Last year's Dragon Ball Z: Shin Budokai for the PlayStation Portable was a decent fighting game that succeeded on its ability to deliver manic action with a good amount of over-the-top, Dragon Ball Z flair. A year later, Atari returns with Dragon Ball Z: Shin Budokai - Another Road. It was a wise decision not to call it Shin Budokai 2, as Another Road brazenly recycles nearly everything of consequence from the first Shin Budokai. What's there is still good, but the package feels kind of pointless.
The action is identical, offering straightforward, one-on-one fighting. The cast offers little in the way of surprises, featuring most of the major heroes and villains from the Frieza Saga on through to Dragon Ball GT, many of whom come in multiple forms. There are a good number of fighters to choose from, but there's not much of an attempt to balance them, with some fighters simply being rated as more powerful than others. There are plenty of signature DBZ touches to the gameplay, with a heavy focus on ridiculously potent energy attacks, most of which are unique to each fighter. Aside from their different power levels and special attacks, though, every fighter in Another Road handles identically, so once you've mastered one fighter, there's not a lot left to learn.
The gameplay modes are also stock for the genre, with a local, wireless two-player versus mode, an arcade mode, as well as survival, time trial, and challenge modes. As was the original Shin Budokai, Another Road is a pretty good-looking game. The environments are pretty bland and there are lots of blurry textures, but the characters look sharp and are well animated, and most of the time the game is soaked with crazy, explosive effects. Sometimes all of the glowing characters and massive energy attacks get to be too much, though, and there's occasionally some pronounced slowdown. Most of the voice work and sound effects have been pulled directly from the show, giving it a sense of authenticity, though during battle the fighters have a tendency to repeat the same few exclamations in rapid succession.
So what sets Another Road apart from the original Shin Budokai? Mostly it's the new single-player story mode, aptly named "Another Road." Rather than plodding through the same tired sagas that have been done to death in just about every prior Dragon Ball Z game, Another Road conjures up a sort of "What If?" story about Babidi appearing in the alternate future where Future Trunks lives...in the future. It quickly snowballs into a much greater conflict that involves loads of time travel and trips to the afterlife, as well as just about every Dragon Ball Z character you'd care to mention. While storytelling has never been a real strength of Dragon Ball Z, the arc in Another Road is so singularly focused on cramming in as much fan service as possible that the nonsensical story borders on insulting.
To its credit, the story mode does add one somewhat interesting layer to the gameplay. Each chapter consists of several missions, each based on a different continent populated with a handful of villages. Often, you can take on these missions in any order you please, but once you do, you'll find yourself with an overworld view of the continent, able to fly around above it in real time. The villains you have to defeat will also be cruising around this overworld, and more often than not they'll immediately start attacking the villages. You can stop them by rushing up to them and attacking, which will initiate a regular, one-on-one fight. Keeping the villages in good health is key, since your character's health bar carries over from fight to fight, and aside from using the extremely limited Senszu beans to replenish your health after losing a fight, the only way to replenish your health is by hovering over a village.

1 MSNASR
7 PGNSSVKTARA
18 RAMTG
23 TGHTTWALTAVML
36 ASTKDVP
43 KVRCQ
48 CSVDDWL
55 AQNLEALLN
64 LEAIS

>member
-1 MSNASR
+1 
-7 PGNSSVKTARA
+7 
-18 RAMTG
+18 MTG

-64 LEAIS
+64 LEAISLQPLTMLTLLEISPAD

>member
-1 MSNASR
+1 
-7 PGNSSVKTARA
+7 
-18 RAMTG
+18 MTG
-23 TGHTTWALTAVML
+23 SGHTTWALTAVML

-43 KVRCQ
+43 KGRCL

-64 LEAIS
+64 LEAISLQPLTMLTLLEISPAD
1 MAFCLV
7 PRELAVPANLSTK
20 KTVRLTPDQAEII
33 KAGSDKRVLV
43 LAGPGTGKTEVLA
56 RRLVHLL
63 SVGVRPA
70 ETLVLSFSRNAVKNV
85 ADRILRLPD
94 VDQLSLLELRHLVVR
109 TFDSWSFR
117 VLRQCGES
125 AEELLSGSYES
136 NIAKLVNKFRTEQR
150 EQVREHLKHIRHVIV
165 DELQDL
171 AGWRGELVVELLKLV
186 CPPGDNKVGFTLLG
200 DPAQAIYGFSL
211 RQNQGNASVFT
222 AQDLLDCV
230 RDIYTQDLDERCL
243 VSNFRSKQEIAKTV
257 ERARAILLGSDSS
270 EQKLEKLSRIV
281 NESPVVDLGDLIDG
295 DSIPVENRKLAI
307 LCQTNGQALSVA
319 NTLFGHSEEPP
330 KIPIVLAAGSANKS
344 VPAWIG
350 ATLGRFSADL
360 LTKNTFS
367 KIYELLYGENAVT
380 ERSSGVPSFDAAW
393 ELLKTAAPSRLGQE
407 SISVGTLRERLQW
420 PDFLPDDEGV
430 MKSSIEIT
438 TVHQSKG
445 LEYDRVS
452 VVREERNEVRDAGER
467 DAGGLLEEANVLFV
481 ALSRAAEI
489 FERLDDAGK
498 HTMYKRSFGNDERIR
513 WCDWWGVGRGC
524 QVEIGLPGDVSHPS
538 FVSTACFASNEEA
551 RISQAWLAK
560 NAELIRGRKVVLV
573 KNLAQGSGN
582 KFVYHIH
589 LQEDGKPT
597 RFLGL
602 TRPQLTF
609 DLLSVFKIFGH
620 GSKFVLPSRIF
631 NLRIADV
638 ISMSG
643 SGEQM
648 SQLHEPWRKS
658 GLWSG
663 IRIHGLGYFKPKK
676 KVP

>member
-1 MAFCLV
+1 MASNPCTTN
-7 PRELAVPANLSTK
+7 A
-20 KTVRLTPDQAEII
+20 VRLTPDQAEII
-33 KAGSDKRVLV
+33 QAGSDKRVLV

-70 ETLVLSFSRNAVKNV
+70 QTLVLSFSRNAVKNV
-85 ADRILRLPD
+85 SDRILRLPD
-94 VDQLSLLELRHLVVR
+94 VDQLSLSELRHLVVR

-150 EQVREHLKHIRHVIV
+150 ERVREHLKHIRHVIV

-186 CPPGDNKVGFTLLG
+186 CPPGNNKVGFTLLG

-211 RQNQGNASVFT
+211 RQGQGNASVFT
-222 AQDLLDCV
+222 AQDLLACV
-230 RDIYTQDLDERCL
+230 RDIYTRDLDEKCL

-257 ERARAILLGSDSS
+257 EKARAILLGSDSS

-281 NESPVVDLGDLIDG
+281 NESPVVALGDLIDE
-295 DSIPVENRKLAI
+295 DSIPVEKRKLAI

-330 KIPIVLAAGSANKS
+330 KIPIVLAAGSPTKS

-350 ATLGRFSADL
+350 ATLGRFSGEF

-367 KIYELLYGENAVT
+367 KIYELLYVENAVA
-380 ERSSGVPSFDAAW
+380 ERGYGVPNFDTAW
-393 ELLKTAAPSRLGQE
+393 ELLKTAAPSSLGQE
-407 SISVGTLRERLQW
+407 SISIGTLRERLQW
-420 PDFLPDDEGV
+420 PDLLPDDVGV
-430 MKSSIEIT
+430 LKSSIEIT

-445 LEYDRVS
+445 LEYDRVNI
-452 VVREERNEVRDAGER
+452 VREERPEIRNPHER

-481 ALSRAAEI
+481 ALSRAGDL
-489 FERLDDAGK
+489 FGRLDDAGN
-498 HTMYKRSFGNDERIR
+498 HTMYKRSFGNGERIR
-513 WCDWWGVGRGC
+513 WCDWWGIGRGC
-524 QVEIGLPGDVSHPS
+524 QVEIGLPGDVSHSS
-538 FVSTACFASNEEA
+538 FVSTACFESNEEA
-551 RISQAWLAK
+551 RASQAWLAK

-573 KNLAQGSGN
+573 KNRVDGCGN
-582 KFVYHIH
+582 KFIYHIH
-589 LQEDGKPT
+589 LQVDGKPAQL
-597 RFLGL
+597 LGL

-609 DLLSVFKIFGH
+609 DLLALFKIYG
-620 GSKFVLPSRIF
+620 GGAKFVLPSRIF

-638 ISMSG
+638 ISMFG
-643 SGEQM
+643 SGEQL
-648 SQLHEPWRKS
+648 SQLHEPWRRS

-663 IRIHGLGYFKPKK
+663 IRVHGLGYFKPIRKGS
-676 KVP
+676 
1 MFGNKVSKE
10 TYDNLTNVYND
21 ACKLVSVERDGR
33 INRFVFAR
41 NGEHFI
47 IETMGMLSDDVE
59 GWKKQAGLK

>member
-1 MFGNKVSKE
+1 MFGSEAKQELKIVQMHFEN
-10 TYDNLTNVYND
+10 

Most of the time, you'll be accompanied by two other hero characters of your choosing. Though you can't control them directly, which characters you choose will inform their behavior, such as whether they'll prioritize defending you or villages from attacks. Between keeping an eye on your health, your companions, the villages, and your enemies, there's a lot to juggle in the overworld. While it's frustrating when you need to be in two places at once, it's satisfying when you're able to keep yourself, your companions, and the villages all in good health. It's too bad, then, that the mode is undermined by fights that pit you against the same opponents over and over again, and an incessant amount of pace-killing load times.
Which characters you choose to back you up can make a big difference in how a mission plays out, though the new power-up system plays a pretty big role as well. In nearly every other Budokai game, powering up your hero was done through capsules that you'd earn either by winning fights, or by purchasing them from a shop with money earned by winning fights. Here, the capsules have been replaced with cards that can be placed on a three-by-three grid for each character. What makes this system functionally different from the capsules is that in addition to cards that boost specific attributes like health, ki, melee attacks, energy attacks, and so on, there are other cards, which, depending on where they're placed on the card grid, will boost the effectiveness of other, adjacent cards. It's not overly involved, but being thoughtful about fighters' card grids can make an appreciable difference in how they perform in a fight.
If you're a DBZ fan who missed the original Shin Budokai, Another Road is a simple, enjoyable fighting game featuring a number of fan-favorite characters, all wrapped up in a tidy portable package. But if you've already played any amount of the original Shin Budokai, the new story mode and card-based power-up system, though interesting, are just not enough.